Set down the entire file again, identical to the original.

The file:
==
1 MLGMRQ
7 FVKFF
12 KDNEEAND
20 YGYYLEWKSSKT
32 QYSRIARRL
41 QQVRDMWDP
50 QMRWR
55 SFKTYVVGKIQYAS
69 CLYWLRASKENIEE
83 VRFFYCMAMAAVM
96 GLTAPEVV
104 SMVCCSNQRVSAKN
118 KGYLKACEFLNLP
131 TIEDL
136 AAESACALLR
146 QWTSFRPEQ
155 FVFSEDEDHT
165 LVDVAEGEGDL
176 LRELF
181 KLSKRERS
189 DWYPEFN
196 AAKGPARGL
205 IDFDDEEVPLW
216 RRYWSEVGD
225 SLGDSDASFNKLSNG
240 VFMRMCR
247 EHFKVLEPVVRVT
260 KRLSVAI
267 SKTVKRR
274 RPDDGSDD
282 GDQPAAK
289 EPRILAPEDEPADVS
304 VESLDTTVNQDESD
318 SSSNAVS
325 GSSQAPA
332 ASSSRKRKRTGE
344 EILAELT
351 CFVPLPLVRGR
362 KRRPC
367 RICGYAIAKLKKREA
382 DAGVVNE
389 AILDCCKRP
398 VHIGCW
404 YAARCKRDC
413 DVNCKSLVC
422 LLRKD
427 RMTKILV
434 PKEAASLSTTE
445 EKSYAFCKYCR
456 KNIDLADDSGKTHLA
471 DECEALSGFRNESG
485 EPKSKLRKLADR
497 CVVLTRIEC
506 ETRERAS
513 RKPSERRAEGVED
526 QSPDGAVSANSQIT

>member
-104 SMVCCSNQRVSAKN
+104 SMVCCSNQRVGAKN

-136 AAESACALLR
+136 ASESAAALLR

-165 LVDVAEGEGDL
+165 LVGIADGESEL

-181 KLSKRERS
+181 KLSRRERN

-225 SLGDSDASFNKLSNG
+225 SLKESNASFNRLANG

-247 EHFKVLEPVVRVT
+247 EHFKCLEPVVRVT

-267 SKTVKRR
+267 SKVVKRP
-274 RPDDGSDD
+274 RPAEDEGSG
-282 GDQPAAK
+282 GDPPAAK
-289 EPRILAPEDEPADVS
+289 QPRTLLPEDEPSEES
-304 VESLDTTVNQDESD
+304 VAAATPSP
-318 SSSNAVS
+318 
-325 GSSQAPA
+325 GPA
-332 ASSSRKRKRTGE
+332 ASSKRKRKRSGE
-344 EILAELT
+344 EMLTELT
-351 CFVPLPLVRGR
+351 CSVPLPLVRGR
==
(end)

1 MLGMRQ
7 FVKFF
12 KDNEEAND
20 YGYYLEWKSSKT
32 QYSRIARRL
41 QQVRDMWDP
50 QMRWR
55 SFKTYVVGKIQYAS
69 CLYWLRASKENIEE
83 VRFFYCMAMAAVM
96 GLTAPEVV
104 SMVCCSNQRVSAKN
118 KGYLKACEFLNLP
131 TIEDL
136 AAESACALLR
146 QWTSFRPEQ
155 FVFSEDEDHT
165 LVDVAEGEGDL
176 LRELF
181 KLSKRERS
189 DWYPEFN
196 AAKGPARGL
205 IDFDDEEVPLW
216 RRYWSEVGD
225 SLGDSDASFNKLSNG
240 VFMRMCR
247 EHFKVLEPVVRVT
260 KRLSVAI
267 SKTVKRR
274 RPDDGSDD
282 GDQPAAK
289 EPRILAPEDEPADVS
304 VESLDTTVNQDESD
318 SSSNAVS
325 GSSQAPA
332 ASSSRKRKRTGE
344 EILAELT
351 CFVPLPLVRGR
362 KRRPC
367 RICGYAIAKLKKREA
382 DAGVVNE
389 AILDCCKRP
398 VHIGCW
404 YAARCKRDC
413 DVNCKSLVC
422 LLRKD
427 RMTKILV
434 PKEAASLSTTE
445 EKSYAFCKYCR
456 KNIDLADDSGKTHLA
471 DECEALSGFRNESG
485 EPKSKLRKLADR
497 CVVLTRIEC
506 ETRERAS
513 RKPSERRAEGVED
526 QSPDGAVSANSQIT

>member
-104 SMVCCSNQRVSAKN
+104 SMVCCSNQRVGAKN

-136 AAESACALLR
+136 ASESAAALLR

-165 LVDVAEGEGDL
+165 LVGIADGESEL

-181 KLSKRERS
+181 KLSRRERN

-225 SLGDSDASFNKLSNG
+225 SLKESNASFNRLANG

-247 EHFKVLEPVVRVT
+247 EHFKCLEPVVRVT

-267 SKTVKRR
+267 SKVVKRP
-274 RPDDGSDD
+274 RPAEDEGSG
-282 GDQPAAK
+282 GDPPAAK
-289 EPRILAPEDEPADVS
+289 QPRTLLPEDEPSEES
-304 VESLDTTVNQDESD
+304 VAAATPSP
-318 SSSNAVS
+318 
-325 GSSQAPA
+325 GPA
-332 ASSSRKRKRTGE
+332 ASSKRKRKRSGE
-344 EILAELT
+344 EMLTELT
-351 CFVPLPLVRGR
+351 CSVPLPLVRGR